Clint Robertson and Luke Caldwell, friends and the working partnership of HGTV’s “Boise Boys,” weren’t seeking business
collaboration when a mutual friend introduced them at a downtown Boise grocery store. “We went looking at houses that same day,” Robertson said.
Though complete opposites, something seemed right about a partnership, and many otherwise forgotten Treasure Valley properties have subsequently benefitted from their vision. Now, Robertson and Caldwell have flipped their renovation expertise—Robertson is practical contractor to Caldwell’s design guru—into a hit show on HGTV about flipping houses in Boise. In a free-form conversation we had recently in Boise, the two friends discussed everything from identifying which projects to undertake to what makes a house a home.
“The right house tells us, ‘I’m the one,’” Robertson said. “We don’t want to be somewhere that doesn’t need us. We want folks to truly say, ‘This home has been loved back.’ Homes, like people, need love.”
Caldwell put a finer point on it: “We try to find the ugliest house around. If it’s already as nice as the rest of the neighborhood, we can’t always add value. Creatively, everything’s on the table. We’ll ask what makes sense in that neighborhood financially and strategically, but when we start with a house that’s in desperate need of love, it usually ends up good.”
“Does it have a strong foundation? Where are loadbearing walls? That makes a difference on what we can do,” Robertson chimed in. “The story of redemption is what makes movies great, it’s what holds the world together. Most of the magic happens when first walking through a house in shambles, each [of us] trying to figure out what the house could be.
“It almost feels like the house is saying, ‘this is not right, I’m not right.’ Something’s wrong with flow, size, layout. It’s seen when you walk in. Things were functional, yet not inviting. You have the opportunity to take it to its highest and best form, without disregarding where it came from.”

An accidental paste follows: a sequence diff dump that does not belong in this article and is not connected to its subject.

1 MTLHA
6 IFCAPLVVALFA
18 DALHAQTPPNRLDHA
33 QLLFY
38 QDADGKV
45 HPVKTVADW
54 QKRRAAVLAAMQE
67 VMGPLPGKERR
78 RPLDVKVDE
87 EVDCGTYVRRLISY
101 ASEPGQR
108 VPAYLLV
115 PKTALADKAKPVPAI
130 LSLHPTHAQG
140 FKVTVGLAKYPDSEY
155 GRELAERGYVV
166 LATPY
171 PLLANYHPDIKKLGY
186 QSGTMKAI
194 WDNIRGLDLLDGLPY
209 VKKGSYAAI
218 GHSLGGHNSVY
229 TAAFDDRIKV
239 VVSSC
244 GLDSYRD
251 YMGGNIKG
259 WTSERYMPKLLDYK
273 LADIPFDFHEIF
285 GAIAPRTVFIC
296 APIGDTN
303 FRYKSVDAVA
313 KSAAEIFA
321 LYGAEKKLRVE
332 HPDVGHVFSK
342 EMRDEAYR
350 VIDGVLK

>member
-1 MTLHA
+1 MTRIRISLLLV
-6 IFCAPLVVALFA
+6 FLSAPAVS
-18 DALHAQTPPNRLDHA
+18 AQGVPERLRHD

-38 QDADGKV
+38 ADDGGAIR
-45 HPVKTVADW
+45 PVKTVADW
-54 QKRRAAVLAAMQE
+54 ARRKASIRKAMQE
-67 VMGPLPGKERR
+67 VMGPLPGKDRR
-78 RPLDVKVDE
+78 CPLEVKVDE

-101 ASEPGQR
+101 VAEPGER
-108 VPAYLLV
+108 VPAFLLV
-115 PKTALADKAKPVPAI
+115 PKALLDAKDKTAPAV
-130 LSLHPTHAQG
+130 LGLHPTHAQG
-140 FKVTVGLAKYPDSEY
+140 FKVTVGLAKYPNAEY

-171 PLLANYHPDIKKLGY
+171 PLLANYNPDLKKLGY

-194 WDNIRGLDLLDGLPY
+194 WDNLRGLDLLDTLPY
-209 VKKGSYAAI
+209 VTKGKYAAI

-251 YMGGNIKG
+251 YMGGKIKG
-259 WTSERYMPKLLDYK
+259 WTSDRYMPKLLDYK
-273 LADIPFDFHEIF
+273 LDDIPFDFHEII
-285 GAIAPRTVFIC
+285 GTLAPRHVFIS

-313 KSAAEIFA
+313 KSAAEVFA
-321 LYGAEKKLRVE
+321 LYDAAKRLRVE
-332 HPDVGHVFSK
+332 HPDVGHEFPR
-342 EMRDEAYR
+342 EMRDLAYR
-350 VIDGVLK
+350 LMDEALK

“Keep the history,” Robertson emphasized, “but complement with better flow, design, and light. That’s what we look at when I say the house speaks to us. If walls cut up the ability for a family to gather, we want to correct that. The form and function can marry.”
“We’ve gone into classic 1920s houses that had been changed to 1970s kitchens,” Caldwell said. “We’d de-modernize it, go back to the 1920s. Our culture is moving toward the unique. People would now rather shop at a local boutique than a huge store. It’s the same with homes. Stylistically, I try to let the house speak for itself. I’m not going to go crazy-mid-century-modern on a 1915 house. We set out to make a house feel unique and special, one of a kind. You don’t want the same thing
everyone else has.”
“We do approach things differently,” Robertson admitted. “Luke’s looking at the ‘wow’ factor. But we have a lot of the same motivating factors.”
“We’re average Joes who love our community and families,” Caldwell said. “Grateful to get to take forgotten, broken-down areas in disrepair and bring life into them. We’re just trying to bring something back to where it can serve a family again, hopefully for another 100 years. It’s that simple.
“As weird as it sounds, this is similar to a marriage. Not always perfect and rosy, but if someone’s really a teammate who wants the best for you through trials and triumphs, it’s a blessing to be a part of that. We’re both Type A, we don’t need each other, but it’s more fun to do life with others versus on your own.’ I’ll get my hands dirty and get it done,’ Clint will say to something
I don’t want to deal with. And vice versa. We both work extremely hard, yet stay mainly in our own lanes. Together, we get a lot more done.”
“It’s a synergy,” Robertson agreed. “We are greater than the sum of our parts because of what we each bring to the table. We’ve held onto that statement, ‘better together.’ To have someone you can trust that sees things through when there’s so much on the plate is really important.”
What, in the Boise Boys’ opinion, was the main thing that made a house a home?
“The people,” both said simultaneously, while adding the words “comfort, warmth, inviting, welcoming, and community.”
“We want to end up with something that feels like home, not a museum.”
For each house-turned-home, both say chosen form and function depend upon the house and people who intend to live there.
“Just do what you love,” Robertson offered.
“There are so many amazing styles out there, but like Clint said, we want families to feel at home in that space. Ultimately, design is relative,” Caldwell said.
“Improving a once-beaten and battered house for a loving family that will find years of enjoyment there, that’s why we do this,” Robertson said. “And while it’s nice to think we can change a neighborhood, everybody plays a part. If we plant a little seed here, a little seed there, hopefully good things will grow around it as an after-effect of what we’ve done.”
“When a home suddenly goes from the worst to best on the block,” Caldwell added, “people feel safer about investing in their own homes. We are truly just playing a small part in Boise.”